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Before leaving Ladner Harbour Park, we wandered over to the adjacent provincial Wildlife Management Area but couldn’t see any development of the new bridge and boardwalk that is apparently planned for this area.

Next stop was the park on Ferry Road where the stream crosses from the marsh, it may be called Earle Burnett Park.  Anyhow, we went to the little bridge where Mike “jimmied” the gate so we could get through to view the many Wood Ducks in the creek.

This has been a good nesting area for Wood Ducks, however residents have told me that they are not successful because of predation from Racoons and Otters.  We moved on to the next park, and followed the trail along the slough through the condos to Cove Links Golf Course.  Lots of Warblers here too, interestingly more Myrtle than Audubon’s Yellow-rumped.  Roger regaled us here with his infamous historic feat of getting a “House Birdie” on the 4th hole of the Cove Links course; his errant tee shot bounced off a house roof onto the green.

It started to sprinkle (why not?  It always rains on DNCB days) as we wandered back to Ferry Road.  It was about 11:30 am and by “almost-democratic vote”, we decided to abort a visit to South Arm Marsh Wildlife Park and go directly to Speed’s Pub in Ladner for lunch.


DNCB at Speed’s (DH)

Good decision, as twelve of us (including Jim K, a Drop-in from the Probus Candidates meeting) bonded nicely and had tasty dishes at very reasonable prices.  I had Speed’s Club Sandwich with a Veggy Soup, of course with a couple of delectable pints of Okanagan 1516 Beer, on Special which I always appreciate.  It was another very pleasant DNCB outing, and I got home in time to rest before entertaining the grandkids while their parents took Dance Lessons.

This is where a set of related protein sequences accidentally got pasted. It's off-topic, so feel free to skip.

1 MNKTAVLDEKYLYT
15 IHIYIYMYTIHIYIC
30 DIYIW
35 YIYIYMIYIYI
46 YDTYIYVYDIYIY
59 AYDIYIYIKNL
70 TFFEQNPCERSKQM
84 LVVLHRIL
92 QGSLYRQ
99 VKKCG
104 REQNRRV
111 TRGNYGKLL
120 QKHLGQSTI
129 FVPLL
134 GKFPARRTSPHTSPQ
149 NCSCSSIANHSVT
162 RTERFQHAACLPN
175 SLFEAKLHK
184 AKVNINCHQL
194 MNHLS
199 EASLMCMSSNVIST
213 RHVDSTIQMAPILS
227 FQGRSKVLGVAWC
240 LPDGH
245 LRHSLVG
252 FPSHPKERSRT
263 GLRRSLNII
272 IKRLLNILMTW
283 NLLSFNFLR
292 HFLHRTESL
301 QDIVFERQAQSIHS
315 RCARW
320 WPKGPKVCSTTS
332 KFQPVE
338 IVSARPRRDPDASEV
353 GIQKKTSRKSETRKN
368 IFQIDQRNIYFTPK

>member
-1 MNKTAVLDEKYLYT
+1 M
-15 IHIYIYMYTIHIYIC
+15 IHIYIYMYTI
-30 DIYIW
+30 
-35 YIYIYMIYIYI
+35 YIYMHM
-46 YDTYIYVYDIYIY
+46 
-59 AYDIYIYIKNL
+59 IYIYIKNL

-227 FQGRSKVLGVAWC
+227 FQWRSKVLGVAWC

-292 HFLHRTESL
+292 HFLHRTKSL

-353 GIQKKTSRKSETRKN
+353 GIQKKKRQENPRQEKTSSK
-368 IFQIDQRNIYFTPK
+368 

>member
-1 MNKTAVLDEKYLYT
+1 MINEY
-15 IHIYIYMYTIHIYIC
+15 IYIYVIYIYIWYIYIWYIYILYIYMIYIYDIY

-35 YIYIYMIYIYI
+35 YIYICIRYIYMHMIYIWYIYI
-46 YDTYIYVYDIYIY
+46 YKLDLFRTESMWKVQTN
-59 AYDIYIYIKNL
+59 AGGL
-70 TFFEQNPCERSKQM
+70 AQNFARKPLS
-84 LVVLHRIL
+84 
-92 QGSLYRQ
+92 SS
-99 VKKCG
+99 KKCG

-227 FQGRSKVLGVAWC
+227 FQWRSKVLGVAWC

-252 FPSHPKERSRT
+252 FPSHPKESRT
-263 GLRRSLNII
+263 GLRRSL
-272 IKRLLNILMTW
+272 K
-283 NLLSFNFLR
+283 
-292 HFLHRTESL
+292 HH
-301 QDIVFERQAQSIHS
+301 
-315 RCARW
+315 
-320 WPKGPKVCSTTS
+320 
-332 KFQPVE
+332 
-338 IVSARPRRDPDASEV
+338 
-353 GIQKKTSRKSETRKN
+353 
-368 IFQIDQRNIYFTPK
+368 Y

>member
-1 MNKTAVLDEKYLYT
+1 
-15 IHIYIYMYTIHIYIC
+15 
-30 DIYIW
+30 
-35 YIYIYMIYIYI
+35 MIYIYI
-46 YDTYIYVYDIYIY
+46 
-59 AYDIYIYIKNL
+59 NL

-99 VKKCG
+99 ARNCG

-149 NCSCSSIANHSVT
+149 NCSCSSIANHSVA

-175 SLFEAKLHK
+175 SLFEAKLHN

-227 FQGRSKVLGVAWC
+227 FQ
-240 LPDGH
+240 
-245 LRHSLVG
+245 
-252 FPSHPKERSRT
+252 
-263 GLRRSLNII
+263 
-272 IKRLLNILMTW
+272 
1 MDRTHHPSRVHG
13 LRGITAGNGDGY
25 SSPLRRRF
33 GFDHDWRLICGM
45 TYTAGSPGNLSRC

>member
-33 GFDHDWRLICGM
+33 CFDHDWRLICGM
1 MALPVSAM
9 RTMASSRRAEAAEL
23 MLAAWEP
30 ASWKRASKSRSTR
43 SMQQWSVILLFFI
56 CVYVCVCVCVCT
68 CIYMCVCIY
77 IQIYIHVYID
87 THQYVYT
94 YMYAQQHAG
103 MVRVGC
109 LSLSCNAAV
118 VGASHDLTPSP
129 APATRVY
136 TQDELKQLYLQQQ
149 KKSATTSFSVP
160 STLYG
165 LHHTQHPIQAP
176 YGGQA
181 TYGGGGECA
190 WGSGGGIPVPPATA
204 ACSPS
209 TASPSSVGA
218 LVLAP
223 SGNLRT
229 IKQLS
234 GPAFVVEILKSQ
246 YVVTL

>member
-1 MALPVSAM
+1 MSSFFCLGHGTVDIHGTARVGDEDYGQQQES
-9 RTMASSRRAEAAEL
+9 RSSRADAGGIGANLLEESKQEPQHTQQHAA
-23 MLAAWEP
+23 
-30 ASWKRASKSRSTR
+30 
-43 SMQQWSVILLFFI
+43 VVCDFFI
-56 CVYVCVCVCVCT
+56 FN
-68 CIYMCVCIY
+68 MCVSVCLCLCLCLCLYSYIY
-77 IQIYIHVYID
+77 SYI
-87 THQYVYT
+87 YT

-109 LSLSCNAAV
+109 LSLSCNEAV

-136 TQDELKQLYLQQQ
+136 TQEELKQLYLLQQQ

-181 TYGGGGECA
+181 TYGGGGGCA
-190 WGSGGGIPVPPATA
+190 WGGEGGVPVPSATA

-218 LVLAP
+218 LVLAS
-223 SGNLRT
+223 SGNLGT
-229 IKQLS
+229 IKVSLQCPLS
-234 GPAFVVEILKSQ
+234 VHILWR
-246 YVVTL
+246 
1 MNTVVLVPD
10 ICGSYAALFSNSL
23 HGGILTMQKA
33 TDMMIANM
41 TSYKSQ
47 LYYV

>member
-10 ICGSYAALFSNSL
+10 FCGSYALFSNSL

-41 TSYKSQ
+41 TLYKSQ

Next Wednesday, April 26, we will have a special outing to Burnaby’s Deer Lake Park where Nat Marion Shikaze will lead our adventure.  We will leave Petra’s at 7:30 am and meet Marion at the Royal Oak Road parking lot at 8:15 am. Note: accessible only heading north off Royal Oak, on right.

Check out our website for more outing info, and reports and photos.

Sunday, April 23; the Bird Walk and Fish Release at North Delta’s Watershed Park, 11:30 am to 2:00 pm, and the Birds in Focus Photography Workshop at Cammidge House, 9:00 am to 1:00 pm.

As always, your comments are appreciated, and please tell me if these weekly missives are annoying and you want off my e-mail List.  Cheers: Tom (finally enjoying a gorgeous sunny Friday)

Tom Bearss, President, Delta Naturalists Society

About dncb

DNS: Delta Naturalists are a group of nature lovers whose aim is to foster interest in the natural history of the Fraser delta by sharing and enjoying nature and promoting environmental awareness and conservation. DNCB: Delta Nats Casual Birders is a group of Casual Birders who go Birding at different locations each week, usually within the Lower Mainland or in nearby Washington State.
This entry was posted in *DNCB, Brown Creeper, Dunlin, Ladner Harbour Park, Ladner S.Arm Marsh, Lincoln’s Sparrow, Orange-crowned Warbler, Wilson's Snipe, Wilson’s Warbler, Yellow Warbler. Bookmark the permalink.